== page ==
In our latest blog series – ‘Year Overview’ – we help you get familiar with all the key topics your child will learn and the key skills they’ll improve in primary and secondary school. Here’s a brief overview of Year 6 in English, maths and science with focus areas and main topics.
* Year 6 Overview *
English – Year 5 and 6
Ms Brown – English teacher
During Years 5 and 6 the children will become fluent, accurate and confident readers. They’ll be able to compare different books, learn poetry by heart, and prepare and perform readings of various texts aloud. Through their growing reading skills they’ll be able to discuss and evaluate how a writer uses language, distinguish fact from opinion and participate in group discussions about texts.
The children’s spelling will continue to develop and they’ll be growing more confident in using a dictionary as well as beginning to use a thesaurus to develop their vocabulary. Their handwriting will now be legible, fluent and they’ll write with speed. Their written work will be thoroughly planned and they’ll become expert drafters; they’ll carefully select their vocabulary choices, describe settings, characters and atmosphere and be able to link their paragraphs to give their writing cohesion. The children will also learn how to use different organisational and presentational devices such as headings, bullet points and subheadings. After completing a draft of writing the children will become used to evaluating and editing what they have done. Their use of grammar will grow in sophistication and they’ll be using punctuation such as semi-colons.
At the end of Year 6 the children will sit national tests in reading and spelling punctuation and grammar while their writing will be assessed by the teachers. These results will assess whether they are at the desired level for Year 7 and will be used by the secondary schools to ensure the children are set appropriate targets.
Mr Lamberth – Maths teacher
By now, children’s grasp of place value, including decimals, should be totally secure. They need to see negative numbers in context and be able to do calculations that go across zero. They are also expected to use estimation and rounding to check the accuracy of any answer. Building on previous years’ work, they should be tackling increasingly complex mental calculations using common factors and multiples to support them. BIDMAS – the order of operations – is introduced in Year 6 and children need to apply this to their work. There is a significant step forward here in deciding what to do instead of just doing it. This may be in terms of which of the 4 operators to use in order to complete any worded problem, how and when to apply the formula for finding the area of a triangle or when to convert from miles to kilometres. There is increased emphasis on applying your knowledge and understanding to solve problems, e.g. equivalent fractions to add fractions with different denominators, ratios to make scales drawings and algebra to solve missing number problems. Children enjoy making and manipulating the nets of 3D shapes and will learn to calculate the (mean) average of data they encounter.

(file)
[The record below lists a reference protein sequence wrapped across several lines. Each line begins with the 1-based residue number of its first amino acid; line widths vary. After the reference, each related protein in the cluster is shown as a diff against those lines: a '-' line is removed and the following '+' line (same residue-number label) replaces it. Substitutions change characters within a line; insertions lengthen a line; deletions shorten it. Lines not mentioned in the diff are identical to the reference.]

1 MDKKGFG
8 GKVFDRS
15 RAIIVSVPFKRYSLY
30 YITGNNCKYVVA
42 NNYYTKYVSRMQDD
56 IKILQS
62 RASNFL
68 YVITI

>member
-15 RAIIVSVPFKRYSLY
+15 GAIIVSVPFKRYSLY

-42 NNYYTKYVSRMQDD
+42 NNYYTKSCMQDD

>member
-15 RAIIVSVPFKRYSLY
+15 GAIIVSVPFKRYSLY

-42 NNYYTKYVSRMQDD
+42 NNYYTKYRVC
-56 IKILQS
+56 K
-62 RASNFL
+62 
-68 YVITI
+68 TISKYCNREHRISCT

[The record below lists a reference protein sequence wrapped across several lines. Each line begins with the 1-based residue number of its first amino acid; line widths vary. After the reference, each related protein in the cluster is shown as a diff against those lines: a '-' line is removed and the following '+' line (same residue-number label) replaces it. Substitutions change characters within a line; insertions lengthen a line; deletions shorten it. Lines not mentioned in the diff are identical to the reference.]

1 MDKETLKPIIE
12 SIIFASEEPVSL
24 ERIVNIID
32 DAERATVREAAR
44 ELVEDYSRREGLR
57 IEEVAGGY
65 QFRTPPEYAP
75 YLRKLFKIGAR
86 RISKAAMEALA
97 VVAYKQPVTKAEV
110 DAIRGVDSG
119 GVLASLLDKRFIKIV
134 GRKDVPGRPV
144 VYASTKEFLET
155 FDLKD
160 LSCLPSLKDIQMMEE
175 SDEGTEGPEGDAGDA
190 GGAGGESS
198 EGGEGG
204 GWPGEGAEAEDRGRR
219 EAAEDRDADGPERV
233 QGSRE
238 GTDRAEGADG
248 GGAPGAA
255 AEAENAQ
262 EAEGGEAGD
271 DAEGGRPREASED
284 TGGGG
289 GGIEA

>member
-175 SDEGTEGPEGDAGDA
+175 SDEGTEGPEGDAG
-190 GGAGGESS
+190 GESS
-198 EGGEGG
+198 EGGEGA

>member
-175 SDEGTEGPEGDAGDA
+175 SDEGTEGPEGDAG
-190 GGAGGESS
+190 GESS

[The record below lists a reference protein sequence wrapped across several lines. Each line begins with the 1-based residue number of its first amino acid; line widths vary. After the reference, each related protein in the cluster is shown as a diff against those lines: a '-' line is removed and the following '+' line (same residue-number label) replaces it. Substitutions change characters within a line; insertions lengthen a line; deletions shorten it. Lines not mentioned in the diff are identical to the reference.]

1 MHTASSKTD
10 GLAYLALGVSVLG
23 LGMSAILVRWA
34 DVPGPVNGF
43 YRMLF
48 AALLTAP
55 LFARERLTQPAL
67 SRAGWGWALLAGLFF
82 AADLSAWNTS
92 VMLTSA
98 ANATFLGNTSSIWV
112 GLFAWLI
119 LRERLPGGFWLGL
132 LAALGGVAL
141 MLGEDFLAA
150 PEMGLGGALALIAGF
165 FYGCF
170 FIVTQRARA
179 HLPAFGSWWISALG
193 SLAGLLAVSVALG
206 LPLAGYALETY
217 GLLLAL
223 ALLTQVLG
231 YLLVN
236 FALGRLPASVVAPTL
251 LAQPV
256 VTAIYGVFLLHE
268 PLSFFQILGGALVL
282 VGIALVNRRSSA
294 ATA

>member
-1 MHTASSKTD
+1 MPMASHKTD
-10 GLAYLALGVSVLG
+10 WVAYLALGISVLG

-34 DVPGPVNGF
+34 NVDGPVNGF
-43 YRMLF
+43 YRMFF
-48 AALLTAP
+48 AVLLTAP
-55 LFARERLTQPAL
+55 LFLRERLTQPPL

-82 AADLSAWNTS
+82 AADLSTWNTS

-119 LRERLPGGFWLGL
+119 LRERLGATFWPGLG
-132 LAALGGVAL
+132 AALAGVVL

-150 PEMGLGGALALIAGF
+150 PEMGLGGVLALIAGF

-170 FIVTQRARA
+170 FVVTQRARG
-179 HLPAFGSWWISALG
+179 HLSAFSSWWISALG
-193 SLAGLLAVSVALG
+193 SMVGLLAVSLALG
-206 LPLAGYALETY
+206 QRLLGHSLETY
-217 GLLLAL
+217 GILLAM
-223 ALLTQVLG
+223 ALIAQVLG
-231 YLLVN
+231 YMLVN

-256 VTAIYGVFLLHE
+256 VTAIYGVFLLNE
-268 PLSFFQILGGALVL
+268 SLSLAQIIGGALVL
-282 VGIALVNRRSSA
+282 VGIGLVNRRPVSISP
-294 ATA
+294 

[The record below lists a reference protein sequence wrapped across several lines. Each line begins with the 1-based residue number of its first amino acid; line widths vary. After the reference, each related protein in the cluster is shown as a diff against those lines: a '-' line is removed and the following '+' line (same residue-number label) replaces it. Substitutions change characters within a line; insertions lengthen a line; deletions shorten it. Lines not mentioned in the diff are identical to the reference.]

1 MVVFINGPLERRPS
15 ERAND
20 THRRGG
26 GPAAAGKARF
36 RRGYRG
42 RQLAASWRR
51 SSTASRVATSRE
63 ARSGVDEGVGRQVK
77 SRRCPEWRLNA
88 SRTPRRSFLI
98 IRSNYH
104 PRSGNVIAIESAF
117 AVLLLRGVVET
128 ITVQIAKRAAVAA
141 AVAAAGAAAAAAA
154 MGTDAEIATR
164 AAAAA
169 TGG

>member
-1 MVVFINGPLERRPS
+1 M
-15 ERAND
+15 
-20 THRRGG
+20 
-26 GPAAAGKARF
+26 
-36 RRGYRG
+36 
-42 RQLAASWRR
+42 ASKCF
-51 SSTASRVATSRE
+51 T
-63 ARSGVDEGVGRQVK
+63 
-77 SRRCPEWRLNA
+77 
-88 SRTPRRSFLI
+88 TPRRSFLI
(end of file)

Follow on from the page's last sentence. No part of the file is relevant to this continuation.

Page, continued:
Have you tried our Maths Assessment yet? Join EdPlace’s Maths Challenge: work through the questions, complete the recommended online worksheets and earn badges! Have fun!
Ms Latham – Science teacher
This year children will begin to recognise that scientific ideas change and develop over time. They should select the most appropriate ways to answer questions using different types of scientific enquiry, including observation, patterns, grouping and classifying, comparative and fair tests and using secondary sources of information. Children should draw conclusions based on their data and observations using evidence. During the ‘living things’ topics this year children will identify how animals and plants are adapted to suit their environment and link adaptation to evolution.
They’ll classify micro-organisms, plants and animals and recognise that fossils inform us of the past and that offspring differ from their parents. Children will study the human circulatory system, describing the functions of the heart, blood vessels and blood and recognise the impact of diet, exercise, drugs and lifestyle.
In ‘light’ children will recognise that light travels in straight lines and explain how shadows work. They’ll be taught that objects are seen because they give out or reflect light into the eye. In ‘electricity’ children will use recognised symbols when drawing a simple circuit and compare and reason how components in a circuit function, estimating the voltage of battery cells used to vary the brightness of bulbs, the loudness of buzzers and the on/off position of switches.